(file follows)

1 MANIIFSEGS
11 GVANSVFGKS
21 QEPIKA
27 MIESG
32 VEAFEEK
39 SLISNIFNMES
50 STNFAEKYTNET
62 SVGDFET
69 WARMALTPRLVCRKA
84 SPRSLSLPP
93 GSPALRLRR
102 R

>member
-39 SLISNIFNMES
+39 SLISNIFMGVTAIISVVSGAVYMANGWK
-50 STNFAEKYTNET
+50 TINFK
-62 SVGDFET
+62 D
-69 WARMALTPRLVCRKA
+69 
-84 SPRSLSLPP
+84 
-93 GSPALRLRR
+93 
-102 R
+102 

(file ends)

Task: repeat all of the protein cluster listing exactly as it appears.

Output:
1 MANIIFSEGS
11 GVANSVFGKS
21 QEPIKA
27 MIESG
32 VEAFEEK
39 SLISNIFNMES
50 STNFAEKYTNET
62 SVGDFET
69 WARMALTPRLVCRKA
84 SPRSLSLPP
93 GSPALRLRR
102 R

>member
-39 SLISNIFNMES
+39 SLISNIFMGVTAIISVVSGAVYMANGWK
-50 STNFAEKYTNET
+50 TINFK
-62 SVGDFET
+62 D
-69 WARMALTPRLVCRKA
+69 
-84 SPRSLSLPP
+84 
-93 GSPALRLRR
+93 
-102 R
+102 